Keeping European Consumers Safe… From “China”Sunday, April 20, 2008 15:59
The product safety issue has been one that I am consistently a bit sensitive to. If nothing else, it has continually proved itself to be a case where statistics can be used to show anything that an author needs to use them for.
While I am sure you all remember, the basic rundown of last summer’s highlights includes RC2, Mattel, FTS Import/ Export, and several Pet Brands whom imported goods that were dangerous (and potentially deadly) for one reason or another.
Through this time, it has always been my position that the brands themselves needed to invest in a process of ensuring their quality control, and in each case it is clear to me that each of the brands involved had either not invested in any china based QC, had failed to follow their own protocols, and in a couple of cases had not even visited the factories.
the result, again, as you know was a mess.
So, when reading through the BBC report EU warns over ‘risky’ China goods that covered the recently released Keeping European Consumers Safe Report (PDF Here) from the European Union Consumer Affairs (Rapid Alert System for non-food consumer products division), I was reminded of just how biased some reports could be when they fail to properly and completely cut the data.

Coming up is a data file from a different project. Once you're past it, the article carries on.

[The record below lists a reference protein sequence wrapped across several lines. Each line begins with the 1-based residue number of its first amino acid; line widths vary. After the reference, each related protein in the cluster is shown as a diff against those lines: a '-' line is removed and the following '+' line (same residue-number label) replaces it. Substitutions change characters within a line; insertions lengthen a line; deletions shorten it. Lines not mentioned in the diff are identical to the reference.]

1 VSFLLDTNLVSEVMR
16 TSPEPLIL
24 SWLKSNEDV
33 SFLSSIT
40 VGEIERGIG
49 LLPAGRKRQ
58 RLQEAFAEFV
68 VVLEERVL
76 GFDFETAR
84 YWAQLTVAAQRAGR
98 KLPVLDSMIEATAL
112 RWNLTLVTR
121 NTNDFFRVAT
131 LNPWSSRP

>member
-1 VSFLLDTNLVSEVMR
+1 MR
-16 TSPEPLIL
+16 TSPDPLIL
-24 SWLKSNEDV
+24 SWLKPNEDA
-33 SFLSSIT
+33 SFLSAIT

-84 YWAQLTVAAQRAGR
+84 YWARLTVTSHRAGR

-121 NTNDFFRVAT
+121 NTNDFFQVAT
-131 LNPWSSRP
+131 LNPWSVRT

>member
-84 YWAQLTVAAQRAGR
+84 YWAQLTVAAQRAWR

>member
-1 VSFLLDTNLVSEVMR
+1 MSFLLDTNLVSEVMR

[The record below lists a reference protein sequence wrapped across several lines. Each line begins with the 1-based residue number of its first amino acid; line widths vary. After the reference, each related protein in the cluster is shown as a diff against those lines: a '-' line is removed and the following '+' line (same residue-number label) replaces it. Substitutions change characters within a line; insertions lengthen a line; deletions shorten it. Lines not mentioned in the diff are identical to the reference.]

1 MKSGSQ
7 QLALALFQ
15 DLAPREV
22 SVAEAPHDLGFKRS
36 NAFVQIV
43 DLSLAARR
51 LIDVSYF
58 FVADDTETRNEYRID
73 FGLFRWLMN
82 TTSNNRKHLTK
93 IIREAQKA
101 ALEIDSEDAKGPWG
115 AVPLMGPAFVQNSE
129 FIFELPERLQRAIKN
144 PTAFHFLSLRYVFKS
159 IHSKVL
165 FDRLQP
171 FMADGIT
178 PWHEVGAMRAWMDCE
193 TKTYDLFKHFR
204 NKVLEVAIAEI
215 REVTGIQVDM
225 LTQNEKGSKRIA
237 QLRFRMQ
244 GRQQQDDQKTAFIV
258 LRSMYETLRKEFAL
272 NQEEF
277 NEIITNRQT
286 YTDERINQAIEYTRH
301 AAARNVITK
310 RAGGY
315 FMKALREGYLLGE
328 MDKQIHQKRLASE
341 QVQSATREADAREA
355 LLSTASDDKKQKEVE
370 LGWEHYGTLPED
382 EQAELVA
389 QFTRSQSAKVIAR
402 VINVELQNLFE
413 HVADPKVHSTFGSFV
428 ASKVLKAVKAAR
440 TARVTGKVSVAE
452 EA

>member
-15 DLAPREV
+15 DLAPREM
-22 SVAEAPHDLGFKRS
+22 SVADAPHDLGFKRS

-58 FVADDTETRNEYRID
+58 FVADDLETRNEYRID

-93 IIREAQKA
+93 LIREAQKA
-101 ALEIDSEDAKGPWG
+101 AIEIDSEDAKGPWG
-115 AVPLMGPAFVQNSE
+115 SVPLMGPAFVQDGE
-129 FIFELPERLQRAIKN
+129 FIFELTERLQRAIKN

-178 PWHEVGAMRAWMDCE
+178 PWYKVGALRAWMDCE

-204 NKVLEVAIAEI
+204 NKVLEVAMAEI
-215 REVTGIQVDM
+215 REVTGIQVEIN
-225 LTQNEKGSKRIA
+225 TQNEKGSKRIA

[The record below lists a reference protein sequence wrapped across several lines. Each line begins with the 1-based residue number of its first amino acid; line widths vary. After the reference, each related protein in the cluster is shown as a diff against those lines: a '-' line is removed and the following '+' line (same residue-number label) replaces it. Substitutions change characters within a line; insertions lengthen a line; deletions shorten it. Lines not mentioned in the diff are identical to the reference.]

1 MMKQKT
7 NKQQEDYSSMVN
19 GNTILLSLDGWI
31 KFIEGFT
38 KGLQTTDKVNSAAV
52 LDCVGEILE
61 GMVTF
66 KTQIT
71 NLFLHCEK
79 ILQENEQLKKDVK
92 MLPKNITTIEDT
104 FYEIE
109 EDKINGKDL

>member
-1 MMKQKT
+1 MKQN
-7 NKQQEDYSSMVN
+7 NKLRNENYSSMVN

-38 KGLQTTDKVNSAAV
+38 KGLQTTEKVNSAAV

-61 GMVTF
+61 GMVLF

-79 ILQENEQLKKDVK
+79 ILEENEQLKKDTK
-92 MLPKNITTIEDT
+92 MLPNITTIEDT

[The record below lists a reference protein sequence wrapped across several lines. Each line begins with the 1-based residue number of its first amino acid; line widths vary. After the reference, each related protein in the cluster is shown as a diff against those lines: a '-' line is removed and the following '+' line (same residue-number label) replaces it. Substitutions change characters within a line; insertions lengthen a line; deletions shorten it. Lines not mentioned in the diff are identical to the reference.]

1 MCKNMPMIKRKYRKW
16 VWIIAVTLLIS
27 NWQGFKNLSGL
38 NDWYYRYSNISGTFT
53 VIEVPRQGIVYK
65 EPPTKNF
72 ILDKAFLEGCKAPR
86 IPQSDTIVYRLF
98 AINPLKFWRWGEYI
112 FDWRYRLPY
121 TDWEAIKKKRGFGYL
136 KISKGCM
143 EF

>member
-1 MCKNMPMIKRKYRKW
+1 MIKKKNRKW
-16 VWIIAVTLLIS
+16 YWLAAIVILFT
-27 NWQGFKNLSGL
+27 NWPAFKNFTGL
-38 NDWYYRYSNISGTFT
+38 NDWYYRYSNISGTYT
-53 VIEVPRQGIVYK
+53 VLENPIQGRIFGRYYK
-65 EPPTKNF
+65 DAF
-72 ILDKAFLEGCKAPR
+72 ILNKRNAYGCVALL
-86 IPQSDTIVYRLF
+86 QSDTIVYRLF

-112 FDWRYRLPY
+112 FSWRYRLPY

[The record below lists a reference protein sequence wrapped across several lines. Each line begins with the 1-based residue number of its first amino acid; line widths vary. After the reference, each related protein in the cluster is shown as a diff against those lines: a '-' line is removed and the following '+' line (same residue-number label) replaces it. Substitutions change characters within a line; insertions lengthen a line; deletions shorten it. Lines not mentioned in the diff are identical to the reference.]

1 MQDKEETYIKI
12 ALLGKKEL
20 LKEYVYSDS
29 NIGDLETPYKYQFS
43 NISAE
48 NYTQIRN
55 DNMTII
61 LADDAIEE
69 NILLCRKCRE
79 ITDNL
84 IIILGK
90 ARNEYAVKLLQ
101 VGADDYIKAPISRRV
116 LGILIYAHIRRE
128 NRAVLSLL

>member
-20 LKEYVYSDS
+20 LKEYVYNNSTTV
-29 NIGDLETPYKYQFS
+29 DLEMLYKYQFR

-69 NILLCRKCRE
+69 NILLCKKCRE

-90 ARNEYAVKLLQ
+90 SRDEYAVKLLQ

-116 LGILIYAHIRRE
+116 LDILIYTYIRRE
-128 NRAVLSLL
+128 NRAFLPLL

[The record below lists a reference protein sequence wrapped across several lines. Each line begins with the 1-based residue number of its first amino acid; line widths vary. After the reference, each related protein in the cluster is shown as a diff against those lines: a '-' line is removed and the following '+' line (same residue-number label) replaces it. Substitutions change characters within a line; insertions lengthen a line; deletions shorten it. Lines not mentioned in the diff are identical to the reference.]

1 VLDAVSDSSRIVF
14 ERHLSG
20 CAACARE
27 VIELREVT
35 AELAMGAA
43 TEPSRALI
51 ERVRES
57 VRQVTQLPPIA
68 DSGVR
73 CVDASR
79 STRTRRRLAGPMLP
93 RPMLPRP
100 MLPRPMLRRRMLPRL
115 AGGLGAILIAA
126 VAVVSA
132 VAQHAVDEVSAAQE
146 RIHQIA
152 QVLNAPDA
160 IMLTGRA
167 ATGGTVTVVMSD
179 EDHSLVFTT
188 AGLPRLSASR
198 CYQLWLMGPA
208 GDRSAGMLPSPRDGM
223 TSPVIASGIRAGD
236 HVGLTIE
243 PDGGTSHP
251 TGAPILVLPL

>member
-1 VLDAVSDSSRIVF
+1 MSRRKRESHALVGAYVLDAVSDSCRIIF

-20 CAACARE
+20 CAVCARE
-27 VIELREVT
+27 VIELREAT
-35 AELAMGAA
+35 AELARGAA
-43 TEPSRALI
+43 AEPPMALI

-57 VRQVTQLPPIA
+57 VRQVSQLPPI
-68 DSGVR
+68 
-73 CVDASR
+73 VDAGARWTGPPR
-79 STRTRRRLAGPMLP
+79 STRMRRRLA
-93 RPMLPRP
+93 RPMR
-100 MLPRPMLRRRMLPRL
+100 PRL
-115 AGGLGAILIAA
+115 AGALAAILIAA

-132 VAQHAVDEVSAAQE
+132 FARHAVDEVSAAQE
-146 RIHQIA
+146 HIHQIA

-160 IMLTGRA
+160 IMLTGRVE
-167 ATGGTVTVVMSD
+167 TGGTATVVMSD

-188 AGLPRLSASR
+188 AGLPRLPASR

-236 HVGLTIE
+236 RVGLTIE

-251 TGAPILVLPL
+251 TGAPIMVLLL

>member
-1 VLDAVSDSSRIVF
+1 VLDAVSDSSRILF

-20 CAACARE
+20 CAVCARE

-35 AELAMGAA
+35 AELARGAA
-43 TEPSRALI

China is the main source of dangerous goods in Europe, according to a safety report by the European Commission.
That is the first sentence of the BBC report, and after reading the full 28 pages of the EU study I would be hard pressed to disagree. After all 51% of all products that were red flagged were from China…
According to the report, the most frequently notified products (all countries) in 2007 were:
- toys (417 notifications, approx. 31%),
- motor vehicles (197 notifications, approx. 15%),
- electrical appliances (156 notifications, approx. 12%),
- lighting equipment (84 notifications, approx. 6%),
- cosmetics (81 notifications, approx. 6%).
79% of all alerts, were:
- injuries (376 notifications, approx. 23%),
- choking (251 notifications, approx. 15%),
- electric shock (246 notifications, approx.15%),
- fire (216 notifications, approx. 13%),
- chemical (212 notifications, approx.13%).
As complete, and interesting, as the report is though, it is also a bit misleading in its slant, and this is where I am concern. The core of the slant is that the authors make no effort to accurately define “Made in China” and that readers are lead into believing that these goods were made in China, by Chinese owned factories, to European countries- unassisted – and that at no point was there a party (i.e. Mattel) somewhere in this equation who failed to properly live up to their responsibilities to their own customers by investing in and following quality control procedures.
The report is still heavily biased to relieve the EU, and its companies, of any real responsibility in thse problems.
No doubt, the report has a lot of interesting information, and for me the most interesting thing about the report is that readers will come to understand more about the EU’s consumer safety structure and reporting system – that is important stuff.
However, one of the things I learned from this report, and something perhaps more important to me, is that it is clear that the people in charge of these commissions have still yet to fully understand the core issues surrounding product failures.
They are problems of corporations, and their inability to manage their supply chains.